On June 6, 1964, the Angels were hosting the Yankees at Dodger Stadium. There starting pitcher that day was Dean Chance. The 1964 season was truly Chance’s peak as a baseball player. He had a 14-season career, mostly with the Angels, but also a couple good years with the Twins. None of them touched his 1964 season, where he won the Cy Young Award, and finished fifth in MVP voting. Chance was just 23 at the time, which made him the youngest Cy Young winner until Fernando Valenzeula came along.
Unfortunately for him, the Angels were also the lowest scoring team in the American League that season. Both things were on full display in the June 6th game against the Yankees.
Through the first three innings, two Yankees had reached base: Joe Pepitone on a hit, and Clete Boyer on an error. Chance had managed to keep them off the board, however. On the other hand, the Angels has wasted a lead-off walk against Jim Bouton in the first.
In the second, Ed Kirkpatrick and Tom Satriano both hit one out singles off Bouton, the second moving Kirkpatrick to third. Ninety feet away from home, Kirkpatrick got picked off, and the hitter then popped up to end the inning. That would be the most hilarious way, but it was also the start of a trend for the Angels.
From the fourth through sixth innings, Chance retired nine straight Yankee hitters. The Angels were unable to bring home any of the three runners they had reach base.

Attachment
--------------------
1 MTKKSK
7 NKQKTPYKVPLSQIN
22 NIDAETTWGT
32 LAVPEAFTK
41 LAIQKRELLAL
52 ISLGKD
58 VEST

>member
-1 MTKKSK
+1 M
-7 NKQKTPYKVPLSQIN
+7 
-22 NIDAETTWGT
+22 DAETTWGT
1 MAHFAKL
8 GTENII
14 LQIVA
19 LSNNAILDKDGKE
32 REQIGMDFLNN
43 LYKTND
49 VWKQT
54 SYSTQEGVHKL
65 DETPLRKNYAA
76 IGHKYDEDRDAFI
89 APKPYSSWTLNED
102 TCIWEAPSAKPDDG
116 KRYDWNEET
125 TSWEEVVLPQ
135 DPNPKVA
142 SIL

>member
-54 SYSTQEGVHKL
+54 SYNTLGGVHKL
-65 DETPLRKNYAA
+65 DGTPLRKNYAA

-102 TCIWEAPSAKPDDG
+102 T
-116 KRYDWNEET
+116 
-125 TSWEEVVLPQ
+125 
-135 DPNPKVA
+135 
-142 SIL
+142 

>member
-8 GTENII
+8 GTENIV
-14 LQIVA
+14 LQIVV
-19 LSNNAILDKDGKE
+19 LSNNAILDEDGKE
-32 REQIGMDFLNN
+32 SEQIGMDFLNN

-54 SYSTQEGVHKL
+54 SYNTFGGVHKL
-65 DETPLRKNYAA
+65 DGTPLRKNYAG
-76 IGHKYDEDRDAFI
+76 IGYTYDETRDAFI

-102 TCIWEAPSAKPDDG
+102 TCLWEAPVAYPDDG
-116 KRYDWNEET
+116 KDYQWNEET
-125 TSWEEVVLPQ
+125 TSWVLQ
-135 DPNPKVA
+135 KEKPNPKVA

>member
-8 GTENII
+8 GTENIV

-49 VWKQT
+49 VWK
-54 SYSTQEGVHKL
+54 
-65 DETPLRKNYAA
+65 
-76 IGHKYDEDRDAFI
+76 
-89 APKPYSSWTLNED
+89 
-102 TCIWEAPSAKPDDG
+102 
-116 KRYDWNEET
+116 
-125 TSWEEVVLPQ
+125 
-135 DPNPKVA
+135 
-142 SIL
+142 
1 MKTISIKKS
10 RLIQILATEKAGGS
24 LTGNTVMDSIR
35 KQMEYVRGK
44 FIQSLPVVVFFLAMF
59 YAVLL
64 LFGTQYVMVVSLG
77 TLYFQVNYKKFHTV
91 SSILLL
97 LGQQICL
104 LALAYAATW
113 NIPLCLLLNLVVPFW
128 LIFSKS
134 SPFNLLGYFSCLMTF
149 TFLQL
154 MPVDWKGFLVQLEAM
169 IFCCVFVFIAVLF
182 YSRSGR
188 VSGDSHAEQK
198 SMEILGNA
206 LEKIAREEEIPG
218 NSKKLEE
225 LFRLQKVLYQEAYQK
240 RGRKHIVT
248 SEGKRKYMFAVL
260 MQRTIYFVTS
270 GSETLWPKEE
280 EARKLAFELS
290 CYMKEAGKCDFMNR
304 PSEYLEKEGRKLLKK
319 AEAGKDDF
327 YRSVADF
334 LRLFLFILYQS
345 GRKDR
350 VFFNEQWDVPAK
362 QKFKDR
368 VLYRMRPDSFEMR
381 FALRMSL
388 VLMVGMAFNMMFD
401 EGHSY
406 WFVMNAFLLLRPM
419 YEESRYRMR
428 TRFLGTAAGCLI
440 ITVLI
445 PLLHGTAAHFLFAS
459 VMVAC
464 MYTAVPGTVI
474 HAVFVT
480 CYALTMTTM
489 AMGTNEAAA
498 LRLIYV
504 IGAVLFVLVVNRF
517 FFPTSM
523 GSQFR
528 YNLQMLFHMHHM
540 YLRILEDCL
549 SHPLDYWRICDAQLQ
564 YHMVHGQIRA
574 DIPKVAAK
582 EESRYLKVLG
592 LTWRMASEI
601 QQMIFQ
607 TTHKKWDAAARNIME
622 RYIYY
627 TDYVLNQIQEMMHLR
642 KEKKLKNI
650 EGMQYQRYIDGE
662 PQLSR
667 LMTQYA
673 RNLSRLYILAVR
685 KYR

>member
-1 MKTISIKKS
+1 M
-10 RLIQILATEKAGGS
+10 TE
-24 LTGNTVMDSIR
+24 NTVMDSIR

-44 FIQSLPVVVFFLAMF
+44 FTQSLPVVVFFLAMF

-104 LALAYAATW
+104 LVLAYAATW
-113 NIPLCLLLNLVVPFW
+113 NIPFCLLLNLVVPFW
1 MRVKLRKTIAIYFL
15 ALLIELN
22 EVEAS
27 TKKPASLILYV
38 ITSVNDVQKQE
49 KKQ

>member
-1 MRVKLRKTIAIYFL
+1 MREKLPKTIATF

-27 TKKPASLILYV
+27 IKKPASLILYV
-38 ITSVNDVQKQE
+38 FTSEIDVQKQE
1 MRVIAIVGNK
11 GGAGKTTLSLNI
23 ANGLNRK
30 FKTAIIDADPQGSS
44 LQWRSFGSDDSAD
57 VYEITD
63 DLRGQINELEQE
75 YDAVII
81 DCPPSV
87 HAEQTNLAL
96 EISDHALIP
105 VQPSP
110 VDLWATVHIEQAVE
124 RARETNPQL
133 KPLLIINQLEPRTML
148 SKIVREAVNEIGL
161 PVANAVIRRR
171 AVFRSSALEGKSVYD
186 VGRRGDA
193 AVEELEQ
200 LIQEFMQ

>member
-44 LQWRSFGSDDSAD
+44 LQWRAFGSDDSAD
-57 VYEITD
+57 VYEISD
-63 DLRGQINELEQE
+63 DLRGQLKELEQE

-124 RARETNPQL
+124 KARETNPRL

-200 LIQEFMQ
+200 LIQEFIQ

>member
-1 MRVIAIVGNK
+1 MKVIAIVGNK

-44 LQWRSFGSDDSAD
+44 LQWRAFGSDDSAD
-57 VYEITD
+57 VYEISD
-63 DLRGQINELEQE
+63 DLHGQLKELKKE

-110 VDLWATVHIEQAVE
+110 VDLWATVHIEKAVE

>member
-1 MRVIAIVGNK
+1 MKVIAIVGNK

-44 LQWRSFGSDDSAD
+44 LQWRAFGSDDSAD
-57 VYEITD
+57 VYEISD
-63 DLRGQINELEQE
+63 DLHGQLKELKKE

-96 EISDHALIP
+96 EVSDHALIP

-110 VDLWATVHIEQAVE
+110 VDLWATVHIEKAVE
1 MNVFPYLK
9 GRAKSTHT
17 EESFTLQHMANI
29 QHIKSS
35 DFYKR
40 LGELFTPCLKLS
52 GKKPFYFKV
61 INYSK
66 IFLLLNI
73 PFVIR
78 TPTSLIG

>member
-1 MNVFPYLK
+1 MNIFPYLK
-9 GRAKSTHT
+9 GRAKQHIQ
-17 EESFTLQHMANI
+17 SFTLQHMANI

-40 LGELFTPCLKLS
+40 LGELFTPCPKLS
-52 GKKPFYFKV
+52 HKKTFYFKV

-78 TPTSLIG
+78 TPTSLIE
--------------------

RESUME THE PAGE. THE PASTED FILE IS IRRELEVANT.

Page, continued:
Chance had a no hitter on when he took the mound for the seventh, but Roger Maris broke it up with a single. Nevertheless, Chance got out of the inning despite allowing the two lead-off hitters to reach.
The game was still scoreless going into the bottom of the ninth. Bouton was still in the game for the Yankees, and allowed a lead-off single. Kirkpatrick failed at an attempt to bunt the runner over to second, but ended up stealing the base anyway. After Bouton got the second out, a single, defensive indifference, and a intentional walk loaded the bases. For the fourth time in the game, the Angels had a runner at third. Chance actually had the opportunity to win the game for himself, but he struck out to end the inning.
The game went deep into extra innings, and Bouton lasted 13 innings. His day would end after that, but not before he worked around yet another runner in scoring position in the 13th inning. Bouton allowed ten hits and five walks in his outing, but thanks to either him or the Angels’ ineptitude, none of them scored.
On the other side, Chance lasted 14 innings, and allowed three hits and two walks, but also no runs. Sadly for him, and the Angels, the game lasted longer than 14 innings.
Bill Stafford threw two scoreless relief innings for the Yankees. Meanwhile, the Angels’ relievers promptly ruined the game in one inning. Willie Smith got two outs, but also allowed two singles. Dan Osinski replaced him, but gave up a RBI-double to Elston Howard, who was the first batter he faced. Stafford threw the second of his scoreless innings after that, and the Yankees won 2-0 in 15 innings.
Despite allowing a grand total of 10 hits and six hits, as well as making two errors, the Yankees shut out the Angels. Poor Lou Clinton was the biggest perpetrator, going 0-7. Chance got some manner of revenge, as he allowed just one run in 27 more innings against the Yankees all season. He appeared in 30 of the Angels’ 82 wins that year.
The Yankees went on to win the American League that season, but even good teams need to get lucky sometimes.
All data courtesy of the Baseball Reference Play Index